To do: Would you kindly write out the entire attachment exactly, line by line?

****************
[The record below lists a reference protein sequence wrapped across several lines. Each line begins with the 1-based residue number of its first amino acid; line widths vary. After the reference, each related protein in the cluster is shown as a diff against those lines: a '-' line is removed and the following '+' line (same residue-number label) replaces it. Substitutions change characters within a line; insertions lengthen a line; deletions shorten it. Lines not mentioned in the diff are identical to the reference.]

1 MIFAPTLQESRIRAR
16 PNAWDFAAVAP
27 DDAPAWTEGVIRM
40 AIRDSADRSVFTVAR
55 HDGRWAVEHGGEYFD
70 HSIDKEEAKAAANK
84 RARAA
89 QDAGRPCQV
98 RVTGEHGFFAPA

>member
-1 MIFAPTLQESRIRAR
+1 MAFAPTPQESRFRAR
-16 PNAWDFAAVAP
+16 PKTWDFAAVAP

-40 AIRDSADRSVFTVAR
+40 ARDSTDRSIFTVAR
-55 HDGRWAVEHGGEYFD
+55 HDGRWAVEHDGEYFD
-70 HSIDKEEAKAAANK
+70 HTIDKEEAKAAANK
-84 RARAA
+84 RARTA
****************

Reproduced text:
[The record below lists a reference protein sequence wrapped across several lines. Each line begins with the 1-based residue number of its first amino acid; line widths vary. After the reference, each related protein in the cluster is shown as a diff against those lines: a '-' line is removed and the following '+' line (same residue-number label) replaces it. Substitutions change characters within a line; insertions lengthen a line; deletions shorten it. Lines not mentioned in the diff are identical to the reference.]

1 MIFAPTLQESRIRAR
16 PNAWDFAAVAP
27 DDAPAWTEGVIRM
40 AIRDSADRSVFTVAR
55 HDGRWAVEHGGEYFD
70 HSIDKEEAKAAANK
84 RARAA
89 QDAGRPCQV
98 RVTGEHGFFAPA

>member
-1 MIFAPTLQESRIRAR
+1 MAFAPTPQESRFRAR
-16 PNAWDFAAVAP
+16 PKTWDFAAVAP

-40 AIRDSADRSVFTVAR
+40 ARDSTDRSIFTVAR
-55 HDGRWAVEHGGEYFD
+55 HDGRWAVEHDGEYFD
-70 HSIDKEEAKAAANK
+70 HTIDKEEAKAAANK
-84 RARAA
+84 RARTA